Sandy Springs officials will hold public meetings about a new affordable housing deal, after their previous waiver of that required process triggered backlash from the city Planning Commission.

The deal would create 10 units affordable to public safety employees and middle-income households in the Cliftwood, a new luxury apartment building at 185 Cliftwood Drive owned by ECI Group, in exchange for allowing three model units to be occupied. Allowing the new units, and thus the entire deal, requires a rezoning for technical reasons.

The Cliftwood apartment complex as it appears in a marketing photo on its website at thecliftwood.com.

At a Dec. 21 Planning Commission hearing, city planning officials admitted they had waived two public meetings required in the rezoning process, and that the code appears to have no provision allowing them to do so. Ginger Sottile, the city’s Community Development director, did not explain the waiver to the commissioners, but defended it by saying there was no sign that the public cared about the deal. She also noted that the commission’s votes are only advisory and that staff could take the case directly to the City Council for approval.

City spokesperson Sharon Kraun later said that the meetings were waived by Jim Tolbert, the assistant city manager for planning and neighborhood services.

“That decision was made by the assistant city manager,” she said. “The reasoning behind it was, the [overall apartment building] project was already constructed… We didn’t expect we’d get a different result.”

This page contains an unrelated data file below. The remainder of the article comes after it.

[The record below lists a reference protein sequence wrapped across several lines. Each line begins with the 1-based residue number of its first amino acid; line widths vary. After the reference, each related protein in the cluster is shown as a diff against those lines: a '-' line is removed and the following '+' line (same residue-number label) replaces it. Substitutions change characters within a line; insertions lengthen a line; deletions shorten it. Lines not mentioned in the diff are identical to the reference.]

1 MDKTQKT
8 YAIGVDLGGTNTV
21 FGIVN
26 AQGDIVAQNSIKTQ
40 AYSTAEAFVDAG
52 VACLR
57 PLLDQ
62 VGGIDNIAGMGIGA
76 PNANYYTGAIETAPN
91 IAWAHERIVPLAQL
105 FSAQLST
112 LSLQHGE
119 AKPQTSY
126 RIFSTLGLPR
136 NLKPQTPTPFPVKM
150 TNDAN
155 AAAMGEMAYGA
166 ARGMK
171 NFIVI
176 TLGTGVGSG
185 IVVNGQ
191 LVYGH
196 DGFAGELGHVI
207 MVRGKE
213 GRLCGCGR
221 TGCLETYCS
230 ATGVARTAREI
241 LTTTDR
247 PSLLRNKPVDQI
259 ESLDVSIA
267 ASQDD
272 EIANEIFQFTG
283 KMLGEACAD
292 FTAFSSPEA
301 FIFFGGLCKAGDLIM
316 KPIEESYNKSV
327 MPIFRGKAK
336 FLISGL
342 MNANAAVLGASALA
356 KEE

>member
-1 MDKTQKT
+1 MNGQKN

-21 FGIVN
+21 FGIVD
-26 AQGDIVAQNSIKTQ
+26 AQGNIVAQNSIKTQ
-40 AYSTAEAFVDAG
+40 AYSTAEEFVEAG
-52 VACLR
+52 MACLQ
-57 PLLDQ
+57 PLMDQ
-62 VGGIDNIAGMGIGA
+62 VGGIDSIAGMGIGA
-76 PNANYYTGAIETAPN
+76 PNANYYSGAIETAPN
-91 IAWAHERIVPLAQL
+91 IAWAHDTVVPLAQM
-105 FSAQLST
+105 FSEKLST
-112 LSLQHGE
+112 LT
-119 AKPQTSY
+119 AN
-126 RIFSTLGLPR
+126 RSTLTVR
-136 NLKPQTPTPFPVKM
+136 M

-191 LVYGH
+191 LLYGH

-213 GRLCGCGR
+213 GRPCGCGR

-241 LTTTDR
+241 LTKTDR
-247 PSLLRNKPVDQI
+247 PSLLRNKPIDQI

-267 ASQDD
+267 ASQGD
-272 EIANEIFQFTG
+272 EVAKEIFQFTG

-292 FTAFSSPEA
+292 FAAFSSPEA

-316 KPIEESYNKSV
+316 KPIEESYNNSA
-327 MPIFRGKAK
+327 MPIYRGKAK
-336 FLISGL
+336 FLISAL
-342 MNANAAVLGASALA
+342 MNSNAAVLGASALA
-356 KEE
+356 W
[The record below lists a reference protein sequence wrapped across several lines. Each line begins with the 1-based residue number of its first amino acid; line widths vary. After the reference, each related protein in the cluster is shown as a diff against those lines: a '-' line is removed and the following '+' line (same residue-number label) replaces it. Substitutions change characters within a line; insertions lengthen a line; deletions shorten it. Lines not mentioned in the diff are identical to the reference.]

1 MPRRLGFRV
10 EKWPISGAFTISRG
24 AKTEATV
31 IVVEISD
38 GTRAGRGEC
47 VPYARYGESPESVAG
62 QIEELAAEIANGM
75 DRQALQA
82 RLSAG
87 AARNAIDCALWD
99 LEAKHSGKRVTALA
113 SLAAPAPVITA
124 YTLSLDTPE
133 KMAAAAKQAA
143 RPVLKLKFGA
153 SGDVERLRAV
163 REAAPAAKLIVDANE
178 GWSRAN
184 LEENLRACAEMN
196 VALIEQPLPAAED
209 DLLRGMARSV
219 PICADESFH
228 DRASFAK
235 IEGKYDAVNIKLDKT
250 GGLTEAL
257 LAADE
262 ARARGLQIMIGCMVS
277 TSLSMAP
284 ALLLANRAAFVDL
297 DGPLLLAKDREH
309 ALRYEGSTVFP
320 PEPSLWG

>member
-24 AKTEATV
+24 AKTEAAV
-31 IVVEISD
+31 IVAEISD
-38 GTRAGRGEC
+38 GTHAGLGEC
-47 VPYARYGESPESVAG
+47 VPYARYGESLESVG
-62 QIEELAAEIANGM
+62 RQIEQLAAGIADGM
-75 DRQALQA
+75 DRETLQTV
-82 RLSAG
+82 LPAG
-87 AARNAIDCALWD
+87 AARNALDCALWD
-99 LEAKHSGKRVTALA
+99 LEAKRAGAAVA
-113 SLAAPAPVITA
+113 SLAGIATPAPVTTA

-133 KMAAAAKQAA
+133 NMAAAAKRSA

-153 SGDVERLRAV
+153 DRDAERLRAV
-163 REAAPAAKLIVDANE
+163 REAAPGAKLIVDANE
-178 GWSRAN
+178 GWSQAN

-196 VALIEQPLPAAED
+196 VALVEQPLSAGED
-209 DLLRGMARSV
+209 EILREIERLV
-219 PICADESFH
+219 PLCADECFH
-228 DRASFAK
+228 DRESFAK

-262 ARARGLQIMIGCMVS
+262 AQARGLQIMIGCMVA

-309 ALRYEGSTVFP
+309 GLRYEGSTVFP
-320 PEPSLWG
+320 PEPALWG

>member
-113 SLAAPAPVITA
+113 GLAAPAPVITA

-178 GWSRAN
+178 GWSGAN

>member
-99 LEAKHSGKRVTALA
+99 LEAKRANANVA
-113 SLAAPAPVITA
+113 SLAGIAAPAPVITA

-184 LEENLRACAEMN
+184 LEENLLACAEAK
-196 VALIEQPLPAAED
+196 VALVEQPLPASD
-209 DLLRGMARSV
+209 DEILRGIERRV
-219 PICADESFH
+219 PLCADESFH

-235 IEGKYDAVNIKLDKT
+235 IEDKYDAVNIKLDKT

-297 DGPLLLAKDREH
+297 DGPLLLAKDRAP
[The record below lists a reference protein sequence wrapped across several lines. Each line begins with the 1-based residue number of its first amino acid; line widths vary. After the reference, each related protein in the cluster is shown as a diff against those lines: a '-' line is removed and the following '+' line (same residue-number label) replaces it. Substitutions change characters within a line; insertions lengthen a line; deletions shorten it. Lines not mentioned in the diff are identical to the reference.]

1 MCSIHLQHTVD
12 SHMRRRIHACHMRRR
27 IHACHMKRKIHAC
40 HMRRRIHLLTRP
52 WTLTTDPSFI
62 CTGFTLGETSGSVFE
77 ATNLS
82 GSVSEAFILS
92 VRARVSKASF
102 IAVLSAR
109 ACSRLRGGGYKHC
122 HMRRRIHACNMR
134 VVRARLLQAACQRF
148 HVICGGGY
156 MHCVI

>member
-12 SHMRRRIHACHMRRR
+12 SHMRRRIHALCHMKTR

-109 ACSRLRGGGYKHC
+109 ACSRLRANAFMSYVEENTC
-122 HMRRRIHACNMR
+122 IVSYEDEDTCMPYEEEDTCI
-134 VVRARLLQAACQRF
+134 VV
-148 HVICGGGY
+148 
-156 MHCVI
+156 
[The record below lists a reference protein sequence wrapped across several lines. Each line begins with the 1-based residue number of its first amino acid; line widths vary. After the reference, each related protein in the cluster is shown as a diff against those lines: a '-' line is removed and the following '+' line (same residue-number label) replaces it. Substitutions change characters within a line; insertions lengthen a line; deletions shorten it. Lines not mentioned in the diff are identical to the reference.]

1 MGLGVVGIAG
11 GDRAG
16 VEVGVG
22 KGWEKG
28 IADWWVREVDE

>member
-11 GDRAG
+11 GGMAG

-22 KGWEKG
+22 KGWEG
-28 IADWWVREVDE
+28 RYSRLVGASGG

At the Dec. 21 commission meeting, several commissioners criticized the meeting waiver, and the body voted 6-1 to recommend deferring the case until the required public meetings were held.

Those meetings have now been scheduled, one for Jan. 22, 6 p.m., at the Cliftwood, and the other Feb. 12, 6 p.m., at City Hall, 7840 Roswell Road, Building 500. The case will return to the Planning Commission on Feb. 27 and is scheduled for a City Council vote on March 20.

The proposed affordability deal would last 10 years. Three of the units would be made available to city public safety employees for $500 a month, and seven of the units would be priced at rates affordable to middle-income households. Kraun said that documentation verifying the offering of affordable units and income qualifications of tenants would be collected and monitored by a Community Development staff member to be determined.

The few comments from Planning Commission members and the public about the substance of the affordability proposal were favorable, but with some questions as to why it could not offer more affordable units for a longer period.